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Celebrating Minyanville's 10th Anniversary: Wall Street Selector Interviews Todd Harrison


In this one-on-one, Todd Harrison discusses his book, his trading psychology, and the US economy.

Todd Harrison: It was interesting heading into that fateful day where there had been numerous occasions when I would wake up at God's hour at three o'clock in the morning in a sweat. I would go to the bathroom to splash water on my face, thinking to myself this is no way to live your life. You know what's the social value here? They're going to put "he's a good trader" on my headstone? I think you have to ask yourself those questions, particularly when you get to a place where you thought you wanted to be your entire life.

I was 30 years old, making seven figures. I was president of a $400 million hedge fund, at the top of my game. Then you see what I saw on 9/11 and you really know it's a fight or flight mechanism. I was unaware that I was as emotionally damaged as I was. You know I didn't realize that until a few years afterwards. I think there are just probably a lot of people out there who are in denial about how 9/11 affected them. But I think, for my part, the single most predominant feeling was guilt for many years.

John Nyaradi: Yeah.

Todd Harrison: I felt guilty feeling bad when so many other people lost so much more and that guilt manifested in a lot of ways and I turned off. You know I went dark socially and professionally and then thankfully discovered the corridor that was Minyanville and that corridor was an animated world that was void of politics and pain and agendas, things that I just probably couldn't handle anymore.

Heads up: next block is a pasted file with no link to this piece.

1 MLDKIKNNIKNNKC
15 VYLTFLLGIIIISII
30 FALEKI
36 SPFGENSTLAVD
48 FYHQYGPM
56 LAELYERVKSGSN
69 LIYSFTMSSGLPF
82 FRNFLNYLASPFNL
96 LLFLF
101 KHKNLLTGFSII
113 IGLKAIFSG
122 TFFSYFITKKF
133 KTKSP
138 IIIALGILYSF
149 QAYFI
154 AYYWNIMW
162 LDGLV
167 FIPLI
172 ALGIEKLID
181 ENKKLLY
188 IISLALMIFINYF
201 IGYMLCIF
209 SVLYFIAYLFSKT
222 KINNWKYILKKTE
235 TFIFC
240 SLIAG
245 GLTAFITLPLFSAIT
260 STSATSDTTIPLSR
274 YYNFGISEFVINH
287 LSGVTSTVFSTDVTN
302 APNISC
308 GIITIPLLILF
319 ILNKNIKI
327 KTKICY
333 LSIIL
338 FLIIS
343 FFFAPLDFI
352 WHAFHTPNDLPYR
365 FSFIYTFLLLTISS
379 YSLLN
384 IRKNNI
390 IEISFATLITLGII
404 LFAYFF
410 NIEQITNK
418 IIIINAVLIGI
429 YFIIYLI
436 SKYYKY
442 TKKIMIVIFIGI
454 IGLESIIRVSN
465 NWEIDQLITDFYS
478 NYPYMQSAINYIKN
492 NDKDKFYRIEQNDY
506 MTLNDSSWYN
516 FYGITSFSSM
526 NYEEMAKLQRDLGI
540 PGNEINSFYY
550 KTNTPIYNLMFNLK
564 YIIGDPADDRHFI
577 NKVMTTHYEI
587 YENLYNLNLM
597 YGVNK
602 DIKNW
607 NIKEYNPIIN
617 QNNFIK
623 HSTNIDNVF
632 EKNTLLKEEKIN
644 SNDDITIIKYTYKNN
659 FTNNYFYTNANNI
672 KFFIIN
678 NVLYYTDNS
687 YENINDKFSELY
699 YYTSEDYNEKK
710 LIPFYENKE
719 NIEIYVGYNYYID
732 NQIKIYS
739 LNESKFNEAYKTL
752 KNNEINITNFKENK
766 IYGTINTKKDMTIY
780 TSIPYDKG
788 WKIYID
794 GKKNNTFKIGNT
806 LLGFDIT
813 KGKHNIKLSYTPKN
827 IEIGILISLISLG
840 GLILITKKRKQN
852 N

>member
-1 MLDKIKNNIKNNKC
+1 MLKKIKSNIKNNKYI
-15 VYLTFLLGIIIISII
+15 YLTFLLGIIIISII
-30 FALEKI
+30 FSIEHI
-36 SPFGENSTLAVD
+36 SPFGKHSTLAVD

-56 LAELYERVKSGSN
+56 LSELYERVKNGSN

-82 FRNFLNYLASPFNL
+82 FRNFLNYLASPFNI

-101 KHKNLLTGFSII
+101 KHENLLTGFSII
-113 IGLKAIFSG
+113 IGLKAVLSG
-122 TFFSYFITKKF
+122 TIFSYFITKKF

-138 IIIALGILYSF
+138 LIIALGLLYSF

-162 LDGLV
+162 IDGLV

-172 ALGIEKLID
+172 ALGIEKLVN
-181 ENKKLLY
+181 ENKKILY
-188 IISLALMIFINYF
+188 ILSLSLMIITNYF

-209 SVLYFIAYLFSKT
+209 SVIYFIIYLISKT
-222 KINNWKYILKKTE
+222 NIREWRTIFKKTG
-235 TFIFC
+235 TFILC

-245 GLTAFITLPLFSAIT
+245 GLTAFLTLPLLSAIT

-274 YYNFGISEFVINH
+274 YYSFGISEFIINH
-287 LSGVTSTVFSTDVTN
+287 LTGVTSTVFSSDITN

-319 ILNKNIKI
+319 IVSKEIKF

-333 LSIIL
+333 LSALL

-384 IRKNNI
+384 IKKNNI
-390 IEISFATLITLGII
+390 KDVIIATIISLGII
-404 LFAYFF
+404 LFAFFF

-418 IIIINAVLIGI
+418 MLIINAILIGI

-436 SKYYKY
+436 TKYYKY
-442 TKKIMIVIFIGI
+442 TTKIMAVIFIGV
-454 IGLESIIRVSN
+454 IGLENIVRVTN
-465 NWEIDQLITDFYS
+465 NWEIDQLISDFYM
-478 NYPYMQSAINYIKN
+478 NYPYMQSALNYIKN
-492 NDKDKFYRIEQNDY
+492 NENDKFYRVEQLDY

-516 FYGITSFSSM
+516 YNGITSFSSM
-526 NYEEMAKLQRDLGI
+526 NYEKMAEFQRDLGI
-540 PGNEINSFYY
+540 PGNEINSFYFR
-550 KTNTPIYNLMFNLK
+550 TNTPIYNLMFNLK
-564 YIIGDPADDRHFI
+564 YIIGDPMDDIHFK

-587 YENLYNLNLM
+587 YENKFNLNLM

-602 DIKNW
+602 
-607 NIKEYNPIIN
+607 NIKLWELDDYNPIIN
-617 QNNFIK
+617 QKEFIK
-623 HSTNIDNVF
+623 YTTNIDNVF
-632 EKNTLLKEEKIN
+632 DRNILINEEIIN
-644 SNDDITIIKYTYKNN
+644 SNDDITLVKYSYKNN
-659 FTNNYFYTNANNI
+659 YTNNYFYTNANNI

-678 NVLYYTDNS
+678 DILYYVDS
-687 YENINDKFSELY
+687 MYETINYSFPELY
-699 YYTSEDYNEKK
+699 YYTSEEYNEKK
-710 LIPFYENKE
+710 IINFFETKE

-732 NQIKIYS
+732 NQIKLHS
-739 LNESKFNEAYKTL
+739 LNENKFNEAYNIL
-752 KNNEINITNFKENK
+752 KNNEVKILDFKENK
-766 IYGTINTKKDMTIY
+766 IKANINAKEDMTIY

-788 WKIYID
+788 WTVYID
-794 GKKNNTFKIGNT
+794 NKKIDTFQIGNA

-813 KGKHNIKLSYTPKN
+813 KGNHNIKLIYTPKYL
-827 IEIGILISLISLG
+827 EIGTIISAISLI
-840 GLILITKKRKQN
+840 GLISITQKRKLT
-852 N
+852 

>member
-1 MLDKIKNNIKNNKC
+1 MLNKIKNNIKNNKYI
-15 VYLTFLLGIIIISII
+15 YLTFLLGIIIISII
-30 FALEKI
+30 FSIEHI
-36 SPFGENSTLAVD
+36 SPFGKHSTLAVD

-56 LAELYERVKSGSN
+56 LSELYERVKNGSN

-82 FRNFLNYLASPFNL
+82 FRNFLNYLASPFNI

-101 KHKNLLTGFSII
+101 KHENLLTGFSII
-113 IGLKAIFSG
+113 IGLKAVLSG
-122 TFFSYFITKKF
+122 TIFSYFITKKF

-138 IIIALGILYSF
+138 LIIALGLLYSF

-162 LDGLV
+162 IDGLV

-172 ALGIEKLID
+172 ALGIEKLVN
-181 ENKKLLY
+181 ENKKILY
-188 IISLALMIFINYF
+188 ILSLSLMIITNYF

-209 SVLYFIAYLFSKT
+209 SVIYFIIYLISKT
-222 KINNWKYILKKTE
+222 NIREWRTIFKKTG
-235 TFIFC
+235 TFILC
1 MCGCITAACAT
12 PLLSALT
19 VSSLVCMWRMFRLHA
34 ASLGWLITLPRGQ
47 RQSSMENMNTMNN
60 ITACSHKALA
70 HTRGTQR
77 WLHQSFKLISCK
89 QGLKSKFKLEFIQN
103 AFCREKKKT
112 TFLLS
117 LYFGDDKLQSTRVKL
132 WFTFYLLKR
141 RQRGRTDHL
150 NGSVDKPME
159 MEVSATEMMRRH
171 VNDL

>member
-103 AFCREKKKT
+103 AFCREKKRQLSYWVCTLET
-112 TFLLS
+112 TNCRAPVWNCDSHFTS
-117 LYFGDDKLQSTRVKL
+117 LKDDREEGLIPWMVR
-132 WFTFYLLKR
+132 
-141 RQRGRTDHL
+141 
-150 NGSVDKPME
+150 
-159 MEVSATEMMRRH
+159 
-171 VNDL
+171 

You know I've always said, John, I've always said the definition of professional nirvana is to do what you love with people you respect while serving the greater good. I don't make the money I did once, far from it, but I'm very lucky to work with the people I do and The Ruby Peck Foundation and to be able to do out of love what you know is right and to help people make better decisions. To be able to get up in the morning and look yourself in the eye and like the person you see is something that I don't take for granted and something that hasn't been familiar for all that long.

John Nyaradi: That's great. I'd like to take a minute and talk about your big picture for the economy right now in the US.

Todd Harrison: It's an interesting juncture for the market right now. There are two sides here. The corporate credit market is suggesting that stocks go higher. In a vacuum, that in and of itself would be awesome. But unfortunately we don't live in a vacuum and you know we here at Minyanville see a debt sandwich, where you have the consumer debt below and the sovereign situation above.

I think that the risk has not mitigated since the financial crisis, I think it has just changed shape. It's amorphous. It has gone from the financial to the economic to the social sphere. And we talked about the two paths in the midst of the crisis; on one you have debt destruction and/or debt reorganization, and that's a bitter pill, for sure, but in my view that's the medicine that will cure the disease and lead us on the path towards legitimate globalization. And maybe the US is not out in front leading but certainly participating and so this globalization is most certainly attainable.

I look at it very much like the dot-com situation. Everything they said in the dot-com boom about what the Internet could be, proved true, but not without the technology crash first. I think everything that they say about globalization will prove true but not without debt destruction. So that's the path I think we ultimately have to take. But instead, we've been given drugs to mask the symptoms rather than medicine that cure the disease. We'd been giving the drunk another drink with hopes that he doesn't sober up.

John Nyaradi: Yeah.
No positions in stocks mentioned.

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